The leaves of the Sutherlandia frutescens have antibacterial properties. Recent studies on this plant have mostly focused on the anti-cancer, anti-HIV, anti-diabetic, anti-inflammatory, anti-oxidant, analgesic and antibacterial activities.

Usefulness:

The article describes the many uses and properties of S. frutescens such as it’s antibacterial properties, it’s anti-inflammatory and its anti-HIV properties. The article also goes over the many uses of S. frutescens ov

Limitations:

The article doesn’t elaborate on much on the antibacterial activities of S.frutescens The article doesn’t show methods of extracting S.frutescens.

Author Credentials:

B-E. van Wyk is a professor at the University of Johannesburg and teaches undergraduate plant taxonomy, postgraduate taxonomy, systematics, chemosystematics of African plant families, medical plant chemistry and ethnobotany.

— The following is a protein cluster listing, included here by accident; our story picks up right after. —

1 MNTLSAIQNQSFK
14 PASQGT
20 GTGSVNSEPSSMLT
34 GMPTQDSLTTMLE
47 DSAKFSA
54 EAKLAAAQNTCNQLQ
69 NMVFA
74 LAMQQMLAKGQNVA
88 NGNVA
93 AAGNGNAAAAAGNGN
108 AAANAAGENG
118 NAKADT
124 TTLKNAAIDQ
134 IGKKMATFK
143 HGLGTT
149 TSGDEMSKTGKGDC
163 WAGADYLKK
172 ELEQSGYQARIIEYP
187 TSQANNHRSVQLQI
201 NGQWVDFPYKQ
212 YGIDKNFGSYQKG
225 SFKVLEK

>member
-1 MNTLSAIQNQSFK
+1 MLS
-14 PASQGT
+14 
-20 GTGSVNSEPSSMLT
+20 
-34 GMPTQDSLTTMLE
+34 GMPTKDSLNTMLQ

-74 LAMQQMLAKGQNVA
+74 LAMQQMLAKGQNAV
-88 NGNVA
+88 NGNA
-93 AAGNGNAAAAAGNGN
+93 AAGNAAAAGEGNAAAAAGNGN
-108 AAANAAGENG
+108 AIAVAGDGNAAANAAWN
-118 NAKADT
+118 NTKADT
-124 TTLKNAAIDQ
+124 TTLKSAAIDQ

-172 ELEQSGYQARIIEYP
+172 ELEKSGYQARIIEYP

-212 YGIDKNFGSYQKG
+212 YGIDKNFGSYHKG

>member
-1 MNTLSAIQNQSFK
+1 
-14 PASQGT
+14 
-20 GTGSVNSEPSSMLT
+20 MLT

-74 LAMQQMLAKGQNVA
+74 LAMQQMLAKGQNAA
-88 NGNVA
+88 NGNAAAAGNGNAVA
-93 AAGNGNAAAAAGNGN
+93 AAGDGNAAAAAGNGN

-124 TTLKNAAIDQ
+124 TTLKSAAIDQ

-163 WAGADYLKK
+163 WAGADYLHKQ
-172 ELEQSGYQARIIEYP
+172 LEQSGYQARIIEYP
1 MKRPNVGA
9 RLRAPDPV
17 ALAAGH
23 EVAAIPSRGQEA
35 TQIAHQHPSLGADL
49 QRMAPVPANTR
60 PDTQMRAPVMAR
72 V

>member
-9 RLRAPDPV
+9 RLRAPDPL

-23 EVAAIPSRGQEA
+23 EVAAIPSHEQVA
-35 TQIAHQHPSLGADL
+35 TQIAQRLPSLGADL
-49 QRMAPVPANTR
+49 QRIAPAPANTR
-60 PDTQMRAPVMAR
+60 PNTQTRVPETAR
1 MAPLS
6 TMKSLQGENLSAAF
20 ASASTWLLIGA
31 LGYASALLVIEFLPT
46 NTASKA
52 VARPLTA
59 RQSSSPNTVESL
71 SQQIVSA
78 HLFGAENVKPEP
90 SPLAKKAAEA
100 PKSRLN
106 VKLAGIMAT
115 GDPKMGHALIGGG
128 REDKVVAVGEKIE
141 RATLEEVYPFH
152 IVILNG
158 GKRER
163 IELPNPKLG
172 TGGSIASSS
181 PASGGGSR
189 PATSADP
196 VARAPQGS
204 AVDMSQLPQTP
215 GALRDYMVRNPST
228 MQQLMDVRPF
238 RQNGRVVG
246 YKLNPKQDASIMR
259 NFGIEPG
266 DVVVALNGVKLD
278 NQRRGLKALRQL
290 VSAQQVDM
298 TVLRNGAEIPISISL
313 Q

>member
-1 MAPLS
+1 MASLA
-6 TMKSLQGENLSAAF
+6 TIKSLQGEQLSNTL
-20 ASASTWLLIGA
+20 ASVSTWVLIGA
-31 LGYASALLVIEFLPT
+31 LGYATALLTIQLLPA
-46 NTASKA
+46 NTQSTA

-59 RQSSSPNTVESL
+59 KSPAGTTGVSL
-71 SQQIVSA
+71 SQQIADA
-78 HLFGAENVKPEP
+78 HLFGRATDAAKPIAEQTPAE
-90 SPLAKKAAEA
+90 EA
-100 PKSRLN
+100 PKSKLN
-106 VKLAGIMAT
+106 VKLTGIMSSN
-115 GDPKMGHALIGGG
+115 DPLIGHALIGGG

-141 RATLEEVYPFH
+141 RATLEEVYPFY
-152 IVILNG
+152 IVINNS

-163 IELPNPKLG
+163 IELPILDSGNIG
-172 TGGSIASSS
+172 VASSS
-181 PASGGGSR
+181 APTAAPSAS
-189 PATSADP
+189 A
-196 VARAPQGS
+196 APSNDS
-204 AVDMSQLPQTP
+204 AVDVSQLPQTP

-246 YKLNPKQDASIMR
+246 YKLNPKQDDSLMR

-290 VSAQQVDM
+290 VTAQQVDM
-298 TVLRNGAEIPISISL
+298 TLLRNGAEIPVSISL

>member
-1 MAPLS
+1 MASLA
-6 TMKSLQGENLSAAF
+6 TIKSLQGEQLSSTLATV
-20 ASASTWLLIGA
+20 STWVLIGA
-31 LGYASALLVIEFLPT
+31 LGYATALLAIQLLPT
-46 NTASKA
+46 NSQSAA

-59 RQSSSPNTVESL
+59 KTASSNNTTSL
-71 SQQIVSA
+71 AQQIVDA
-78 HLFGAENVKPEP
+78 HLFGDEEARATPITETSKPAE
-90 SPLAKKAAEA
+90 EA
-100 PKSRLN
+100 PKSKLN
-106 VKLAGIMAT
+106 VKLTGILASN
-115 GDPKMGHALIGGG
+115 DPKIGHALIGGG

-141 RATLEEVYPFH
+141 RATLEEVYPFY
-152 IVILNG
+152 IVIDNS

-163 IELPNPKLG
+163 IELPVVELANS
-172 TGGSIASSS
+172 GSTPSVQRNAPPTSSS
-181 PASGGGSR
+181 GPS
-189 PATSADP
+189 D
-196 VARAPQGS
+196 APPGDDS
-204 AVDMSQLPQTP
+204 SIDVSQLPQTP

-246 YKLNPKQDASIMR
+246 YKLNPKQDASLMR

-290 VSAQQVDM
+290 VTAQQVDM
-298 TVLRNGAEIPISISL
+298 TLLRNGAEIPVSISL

Source 2:

Title:

Antibacterial and Antioxidant Activity of Sutherlandia frutescens (Fabaceae), A Reputed Anti-HIV/AIDS Phytomedicine

Authors:

David R. Katerere† and Jacobus N. Eloff*

Year of publication:

2005

Summary:

The article describes the extraction methods that were used to extract S.frutescens The article also describes the how the different extracts where tested on different strains of bacteria. The article is about the antibacterial and antioxidant activity of S.frutescens. The second method of extraction produced a greater yield than the first method of extraction.

Validity: